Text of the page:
AUSTIN, Texas (AP) — Chris Del Conte once parked himself outside the office of the Texas athletic director to make a personal plea to the Big 12's most powerful member to get TCU into the league. Over several hours and drinks, Del Conte poured himself and TCU out to then-Texas athletic director DeLoss Dodds.
AUSTIN, Texas (AP) — Chris Del Conte once parked himself outside the office of the Texas athletic director to make a personal plea to the Big 12's most powerful member to get TCU into the league.
Over several hours and drinks, Del Conte poured himself and TCU out to then-Texas athletic director DeLoss Dodds.
"I do not remember much of that conversation," Del Conte said Monday, "except the next day I needed two aspirin."
Dodds didn't get all the details — he thought Del Conte's first name was Del — but got enough to be impressed. TCU got in and the Horned Frogs quickly bloomed into a Big 12 heavyweight in football and baseball, and a rising power in other sports.
It was Del Conte's power of persuasion and his leadership in turning a small private school into a Big 12 contender that led Texas to him this time, to bring him back to Austin to be the athletic director.
Texas President Greg Fenves first met Del Conte through Big 12 leadership meetings. Although athletic director Mike Perrin still had nearly another year left on his employment agreement, Fenves decided to move quickly to lure Del Conte to Texas. They finalized the move last week at meeting in a New York City steak house, the deal was done Saturday and Del Conte was introduced to the Longhorns at a news conference Monday.
"What he has done at TCU, to take that program to new heights, to heights that were unimagined when he began at TCU," Fenves said. "Chris has the vision for how important athletics is for a great university."
Del Conte spoke like Texas was the dream destination for any athletic director. It has one of the wealthiest and largest athletic departments in the country, a massive, passionate alumni base that spreads from coast to coast, and an internationally recognizable brand.
It also a place that has struggled through losing football, unrest in the fan base and an unsettled administration in recent years. Del Conte will be Texas' fourth athletic director since 2013.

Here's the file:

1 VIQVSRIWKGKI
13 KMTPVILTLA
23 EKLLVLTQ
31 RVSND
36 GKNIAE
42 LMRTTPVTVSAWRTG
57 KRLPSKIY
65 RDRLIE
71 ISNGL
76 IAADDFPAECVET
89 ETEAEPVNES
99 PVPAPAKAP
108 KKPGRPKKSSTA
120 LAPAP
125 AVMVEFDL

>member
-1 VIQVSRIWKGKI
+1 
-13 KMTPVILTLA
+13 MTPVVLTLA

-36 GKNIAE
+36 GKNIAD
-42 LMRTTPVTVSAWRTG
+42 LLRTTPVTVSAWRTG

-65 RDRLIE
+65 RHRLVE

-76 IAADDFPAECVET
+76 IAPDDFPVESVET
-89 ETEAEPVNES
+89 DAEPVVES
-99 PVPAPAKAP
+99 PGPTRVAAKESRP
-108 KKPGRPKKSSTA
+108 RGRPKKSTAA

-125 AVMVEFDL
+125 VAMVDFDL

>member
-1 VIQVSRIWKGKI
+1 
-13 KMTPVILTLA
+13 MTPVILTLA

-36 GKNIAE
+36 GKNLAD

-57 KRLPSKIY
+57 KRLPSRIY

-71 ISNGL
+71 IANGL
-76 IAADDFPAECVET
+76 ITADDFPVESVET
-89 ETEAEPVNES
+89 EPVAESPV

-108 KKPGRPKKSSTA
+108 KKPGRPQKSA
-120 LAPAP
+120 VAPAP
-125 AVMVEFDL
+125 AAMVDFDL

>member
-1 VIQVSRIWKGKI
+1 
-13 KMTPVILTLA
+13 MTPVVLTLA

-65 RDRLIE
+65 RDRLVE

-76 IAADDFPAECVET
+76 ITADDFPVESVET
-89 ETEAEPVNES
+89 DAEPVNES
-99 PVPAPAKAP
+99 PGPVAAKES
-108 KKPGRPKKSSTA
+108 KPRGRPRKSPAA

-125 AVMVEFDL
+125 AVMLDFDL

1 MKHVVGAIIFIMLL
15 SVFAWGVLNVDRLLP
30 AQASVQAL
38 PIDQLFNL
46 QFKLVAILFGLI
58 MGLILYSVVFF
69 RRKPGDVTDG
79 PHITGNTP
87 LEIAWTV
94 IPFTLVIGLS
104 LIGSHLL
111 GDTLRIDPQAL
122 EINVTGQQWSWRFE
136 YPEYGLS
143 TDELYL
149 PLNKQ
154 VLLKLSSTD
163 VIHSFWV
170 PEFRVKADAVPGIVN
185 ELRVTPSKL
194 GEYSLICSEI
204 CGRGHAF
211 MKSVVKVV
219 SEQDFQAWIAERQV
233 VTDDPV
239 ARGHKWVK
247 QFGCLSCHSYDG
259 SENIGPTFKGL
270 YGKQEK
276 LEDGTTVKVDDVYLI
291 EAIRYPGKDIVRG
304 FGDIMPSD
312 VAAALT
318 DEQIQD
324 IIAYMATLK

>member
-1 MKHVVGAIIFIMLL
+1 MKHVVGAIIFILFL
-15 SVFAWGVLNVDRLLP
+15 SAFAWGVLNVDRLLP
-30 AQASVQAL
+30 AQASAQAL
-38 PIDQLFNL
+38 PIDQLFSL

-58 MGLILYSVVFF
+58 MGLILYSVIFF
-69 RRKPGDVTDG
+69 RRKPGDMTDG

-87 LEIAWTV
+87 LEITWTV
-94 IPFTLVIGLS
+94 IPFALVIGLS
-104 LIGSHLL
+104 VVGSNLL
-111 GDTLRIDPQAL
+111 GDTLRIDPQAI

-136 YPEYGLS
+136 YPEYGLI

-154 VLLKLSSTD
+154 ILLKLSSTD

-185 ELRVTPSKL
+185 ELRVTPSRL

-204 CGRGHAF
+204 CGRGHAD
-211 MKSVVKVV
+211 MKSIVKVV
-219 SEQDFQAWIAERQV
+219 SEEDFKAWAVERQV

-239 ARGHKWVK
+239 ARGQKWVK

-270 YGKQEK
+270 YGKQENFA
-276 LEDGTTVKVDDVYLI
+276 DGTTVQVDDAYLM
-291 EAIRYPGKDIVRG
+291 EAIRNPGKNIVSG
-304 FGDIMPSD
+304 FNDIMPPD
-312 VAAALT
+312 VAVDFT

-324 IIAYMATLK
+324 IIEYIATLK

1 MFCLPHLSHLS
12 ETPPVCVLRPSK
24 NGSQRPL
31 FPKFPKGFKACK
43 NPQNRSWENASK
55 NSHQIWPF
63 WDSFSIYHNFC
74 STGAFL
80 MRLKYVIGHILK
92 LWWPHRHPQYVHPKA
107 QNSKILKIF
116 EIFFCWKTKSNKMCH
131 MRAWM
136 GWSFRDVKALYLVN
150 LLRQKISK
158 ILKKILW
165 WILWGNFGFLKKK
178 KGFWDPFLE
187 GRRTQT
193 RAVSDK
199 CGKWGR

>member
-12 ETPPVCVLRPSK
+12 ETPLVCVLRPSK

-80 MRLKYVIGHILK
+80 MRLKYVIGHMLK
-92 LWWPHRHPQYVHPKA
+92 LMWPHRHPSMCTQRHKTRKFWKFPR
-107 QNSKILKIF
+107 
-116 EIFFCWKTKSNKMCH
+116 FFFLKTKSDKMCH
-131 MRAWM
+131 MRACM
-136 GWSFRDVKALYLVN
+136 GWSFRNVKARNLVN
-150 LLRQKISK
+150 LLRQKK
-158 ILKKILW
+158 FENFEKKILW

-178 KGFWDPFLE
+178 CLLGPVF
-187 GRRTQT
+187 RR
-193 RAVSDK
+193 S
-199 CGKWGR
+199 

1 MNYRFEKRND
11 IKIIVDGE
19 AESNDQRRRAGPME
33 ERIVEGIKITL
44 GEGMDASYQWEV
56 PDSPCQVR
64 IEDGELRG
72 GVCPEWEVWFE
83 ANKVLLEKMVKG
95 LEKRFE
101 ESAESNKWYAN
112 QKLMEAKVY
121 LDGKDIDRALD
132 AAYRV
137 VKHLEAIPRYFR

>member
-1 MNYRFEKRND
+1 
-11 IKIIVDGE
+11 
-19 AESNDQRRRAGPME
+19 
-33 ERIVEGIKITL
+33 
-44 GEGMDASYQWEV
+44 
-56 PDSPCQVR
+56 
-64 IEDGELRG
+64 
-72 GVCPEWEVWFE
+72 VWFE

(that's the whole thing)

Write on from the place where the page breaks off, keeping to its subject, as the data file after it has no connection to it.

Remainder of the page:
"The standard of college athletics starts here," Del Conte said. "When (Fenves) said, 'I want to talk to you about this position,' I was floored ... We have one rodeo. My thought was, 'If I'm ever going to do it, why not now? Why not at the University of Texas?' It is like riding a bull. Eight seconds, hang on, let's see what we can do. Awesome."
Del Conte's seven-year contract has a salary that starts at $1.3 million annually and must still be approved by university regents, who will be expecting stability and results. Dodds' successor, Steve Patterson, was fired after less than two years of clashes with fans, coaches and administrators.
Perrin, a former Texas football player, was brought in to calm the unrest but was always viewed as a placeholder until a permanent hire could be found. Perrin will stay on as an adviser to Del Conte.
"Mike stepped up to serve this university," Fenves said. "There was a lot of turbulence and a lot of problems within the athletic department, with our fans, our loyal fans, and Longhorn Nation."
In Del Conte, Texas gets an experienced leader who is a familiar and respected name across the Big 12.
He takes over a program starved for success in football. Former coach Charlie Strong, who was hired by Patterson, was fired after three consecutive losing seasons. First-year coach Tom Herman is 6-6 and needs a bowl win over Missouri to avoid another one.
The men's basketball team finished last in the Big 12 last season but the school remains confident in third-year coach Shaka Smart and the Longhorns are off to a 6-2 start. Baseball was resurgent under coach David Pierce last season, and women's basketball and volleyball rank among the best programs in the country.
Del Conte will lead new efforts to build an on-campus basketball arena to replace the 40-year-old Frank Erwin Center. At TCU, he oversaw massive renovations to football and basketball facilities.
Del Conte will have the title of vice president and director of athletics and will oversee both the men's and women's athletic departments. Texas had been the last major university with separate men's and women's departments and women's athletic director Chris Plonsky will now answer to him.
"Chris Plonsky is a star. We're going to have the relationship of working together," Del Conte said.
Plonsky attended Del Conte's news conference and called Del Conte "a perfect hire."
"Chris is one of the most beloved and respected individuals in our industry," Plonsky said.